One of the hardest things tour guide Brad and tour guide Keryn ran into was the odd hours of every site. For some reason, I was expecting places like churches to be open from, say, 9-5, or maybe 9-4, or something along those lines. And I was expecting the museums to be open till, say, 8pm.
This was naïve.
Some churches were open for long hours–for example, the Church of the Holy Sepulcher is open from 5am to 7pm. But St. Anne’s is only open from 8-12am and 2-5pm. Haram al-Sharif (the Temple Mount, or Dome of the Rock) is open from 7-11am and 1:30 – 3:00 (they actually stop letting people in at 2:30). The Israel Museum is closes at 5pm most days (open from 5-9 on Tuesdays). The Rockefeller is only open five days a week from 10-3pm.
So if you aren’t the nightlife type of person (and we aren’t), there was less to do in the evenings in Jerusalem than we might have expected. Sometimes I would just do google searches for “things to do in the evening in Jerusalem”, but most of the time we ran into the “nightlife” problem. But during one search, we found something called the “The Museum of Islamic Art” which was open until 7pm on Thursdays.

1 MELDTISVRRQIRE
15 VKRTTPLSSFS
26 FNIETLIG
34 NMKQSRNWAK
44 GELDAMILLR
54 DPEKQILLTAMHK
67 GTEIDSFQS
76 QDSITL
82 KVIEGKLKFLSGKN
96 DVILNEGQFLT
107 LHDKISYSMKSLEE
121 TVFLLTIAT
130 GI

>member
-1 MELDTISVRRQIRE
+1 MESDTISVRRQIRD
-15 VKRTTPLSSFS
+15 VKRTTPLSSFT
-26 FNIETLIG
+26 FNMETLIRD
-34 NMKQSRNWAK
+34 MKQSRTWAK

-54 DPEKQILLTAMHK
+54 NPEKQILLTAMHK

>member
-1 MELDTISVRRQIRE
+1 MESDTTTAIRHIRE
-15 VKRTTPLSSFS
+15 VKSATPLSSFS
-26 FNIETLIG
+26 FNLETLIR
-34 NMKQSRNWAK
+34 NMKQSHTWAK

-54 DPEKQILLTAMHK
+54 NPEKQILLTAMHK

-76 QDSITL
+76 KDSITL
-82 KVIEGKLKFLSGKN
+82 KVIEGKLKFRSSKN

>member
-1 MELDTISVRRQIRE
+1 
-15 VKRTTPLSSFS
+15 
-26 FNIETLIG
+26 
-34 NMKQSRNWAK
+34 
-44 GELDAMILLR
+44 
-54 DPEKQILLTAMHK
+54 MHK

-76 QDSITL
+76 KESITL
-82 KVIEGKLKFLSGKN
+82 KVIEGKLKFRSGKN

Perfect! Not only was it open later than most places, but we would be given a different perspective of art and artifacts in the Holy Land–most everything we have looked at has a distinctly Israeli flavor. We had high hopes to understand the other major population in this region.
We took a taxi to get to the museum, as it was a bit of a walk from the Rockefeller Museum and it was hot. The museum was smaller than I was expecting, and also…not what I was expecting. (Much smaller, nothing about calligraphy as an art form, lots of cool watches that had nothing to do with Islamic Art, and oddly super apathetic workers…) But it was a fun, air-conditioned way to spend a few hours, and I got to see some very beautiful gemstones. So win-win!